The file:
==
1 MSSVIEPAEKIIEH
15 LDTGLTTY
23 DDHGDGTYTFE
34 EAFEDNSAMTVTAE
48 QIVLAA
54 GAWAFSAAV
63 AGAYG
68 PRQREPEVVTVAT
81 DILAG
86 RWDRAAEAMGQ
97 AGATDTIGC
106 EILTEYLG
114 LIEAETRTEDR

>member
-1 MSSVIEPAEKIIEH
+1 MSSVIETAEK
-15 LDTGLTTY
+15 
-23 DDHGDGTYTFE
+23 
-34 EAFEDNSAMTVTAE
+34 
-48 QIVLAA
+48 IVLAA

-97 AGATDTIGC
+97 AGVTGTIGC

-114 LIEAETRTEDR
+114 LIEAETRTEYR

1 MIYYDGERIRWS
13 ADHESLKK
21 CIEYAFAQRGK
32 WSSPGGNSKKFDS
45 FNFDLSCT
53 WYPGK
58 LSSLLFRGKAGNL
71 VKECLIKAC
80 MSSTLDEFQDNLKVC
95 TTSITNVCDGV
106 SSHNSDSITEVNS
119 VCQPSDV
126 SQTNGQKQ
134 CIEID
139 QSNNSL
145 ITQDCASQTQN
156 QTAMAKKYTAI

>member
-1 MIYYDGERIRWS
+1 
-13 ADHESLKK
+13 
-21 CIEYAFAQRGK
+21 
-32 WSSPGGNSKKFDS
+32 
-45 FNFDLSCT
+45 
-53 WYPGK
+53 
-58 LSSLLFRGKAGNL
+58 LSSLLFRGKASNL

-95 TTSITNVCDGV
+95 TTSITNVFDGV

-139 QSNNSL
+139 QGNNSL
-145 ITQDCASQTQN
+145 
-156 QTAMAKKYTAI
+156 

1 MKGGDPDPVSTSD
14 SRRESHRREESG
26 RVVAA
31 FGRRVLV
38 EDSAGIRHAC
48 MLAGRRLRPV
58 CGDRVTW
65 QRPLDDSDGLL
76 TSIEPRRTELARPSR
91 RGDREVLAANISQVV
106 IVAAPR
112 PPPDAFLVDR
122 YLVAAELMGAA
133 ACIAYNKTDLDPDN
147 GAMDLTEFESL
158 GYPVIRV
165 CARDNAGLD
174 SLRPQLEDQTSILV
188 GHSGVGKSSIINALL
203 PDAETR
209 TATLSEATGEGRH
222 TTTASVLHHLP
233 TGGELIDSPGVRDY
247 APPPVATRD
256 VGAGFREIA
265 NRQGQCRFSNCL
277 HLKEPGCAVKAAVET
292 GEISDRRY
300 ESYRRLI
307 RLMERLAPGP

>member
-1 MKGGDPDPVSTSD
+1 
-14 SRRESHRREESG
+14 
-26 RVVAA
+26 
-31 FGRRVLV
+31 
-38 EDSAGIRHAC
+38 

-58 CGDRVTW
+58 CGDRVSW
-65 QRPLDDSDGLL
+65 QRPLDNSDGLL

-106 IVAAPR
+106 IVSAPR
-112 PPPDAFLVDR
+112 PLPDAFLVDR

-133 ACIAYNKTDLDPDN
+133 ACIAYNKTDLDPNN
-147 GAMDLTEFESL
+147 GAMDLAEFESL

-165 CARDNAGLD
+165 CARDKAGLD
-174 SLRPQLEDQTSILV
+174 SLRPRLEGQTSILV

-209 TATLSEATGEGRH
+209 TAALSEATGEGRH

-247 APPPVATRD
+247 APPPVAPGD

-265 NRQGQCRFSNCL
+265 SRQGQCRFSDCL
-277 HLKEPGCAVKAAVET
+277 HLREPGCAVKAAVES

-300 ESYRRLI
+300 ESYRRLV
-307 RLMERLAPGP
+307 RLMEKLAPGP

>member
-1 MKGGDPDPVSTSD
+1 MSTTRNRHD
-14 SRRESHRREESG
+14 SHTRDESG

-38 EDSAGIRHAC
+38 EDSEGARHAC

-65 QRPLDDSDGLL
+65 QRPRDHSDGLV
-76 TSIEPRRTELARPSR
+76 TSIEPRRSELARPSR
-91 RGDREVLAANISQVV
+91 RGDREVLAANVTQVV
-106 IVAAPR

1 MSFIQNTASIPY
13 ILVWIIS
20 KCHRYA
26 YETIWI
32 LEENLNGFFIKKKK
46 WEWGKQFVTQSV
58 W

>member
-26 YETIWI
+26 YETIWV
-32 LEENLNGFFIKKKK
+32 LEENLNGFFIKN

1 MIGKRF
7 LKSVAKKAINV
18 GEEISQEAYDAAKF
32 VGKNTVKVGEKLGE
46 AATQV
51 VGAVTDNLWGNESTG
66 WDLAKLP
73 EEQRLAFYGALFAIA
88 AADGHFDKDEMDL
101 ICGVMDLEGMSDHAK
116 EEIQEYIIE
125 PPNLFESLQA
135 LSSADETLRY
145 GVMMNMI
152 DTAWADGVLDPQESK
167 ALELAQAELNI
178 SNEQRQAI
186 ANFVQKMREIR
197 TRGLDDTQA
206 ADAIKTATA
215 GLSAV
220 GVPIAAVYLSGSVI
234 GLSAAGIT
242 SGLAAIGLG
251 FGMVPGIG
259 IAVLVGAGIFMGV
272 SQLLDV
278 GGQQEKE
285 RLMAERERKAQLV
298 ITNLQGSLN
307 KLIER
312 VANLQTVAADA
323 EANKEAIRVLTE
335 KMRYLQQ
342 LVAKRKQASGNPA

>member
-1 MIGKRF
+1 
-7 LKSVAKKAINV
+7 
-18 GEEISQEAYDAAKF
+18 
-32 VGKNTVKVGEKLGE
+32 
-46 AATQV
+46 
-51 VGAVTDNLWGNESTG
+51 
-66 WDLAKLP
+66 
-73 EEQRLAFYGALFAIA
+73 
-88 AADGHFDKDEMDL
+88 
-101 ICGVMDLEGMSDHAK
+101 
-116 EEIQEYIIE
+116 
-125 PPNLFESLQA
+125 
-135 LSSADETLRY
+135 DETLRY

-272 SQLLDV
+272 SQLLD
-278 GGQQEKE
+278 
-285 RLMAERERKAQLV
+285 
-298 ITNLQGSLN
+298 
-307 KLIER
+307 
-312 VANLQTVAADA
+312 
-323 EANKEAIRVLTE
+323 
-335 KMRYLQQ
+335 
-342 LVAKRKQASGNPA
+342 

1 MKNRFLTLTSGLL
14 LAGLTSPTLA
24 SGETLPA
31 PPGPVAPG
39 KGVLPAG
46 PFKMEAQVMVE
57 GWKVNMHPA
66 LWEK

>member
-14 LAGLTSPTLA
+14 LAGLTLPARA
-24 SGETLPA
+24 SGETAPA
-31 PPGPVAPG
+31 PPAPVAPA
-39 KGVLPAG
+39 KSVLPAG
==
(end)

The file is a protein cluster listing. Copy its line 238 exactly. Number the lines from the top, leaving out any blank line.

-323 EANKEAIRVLTE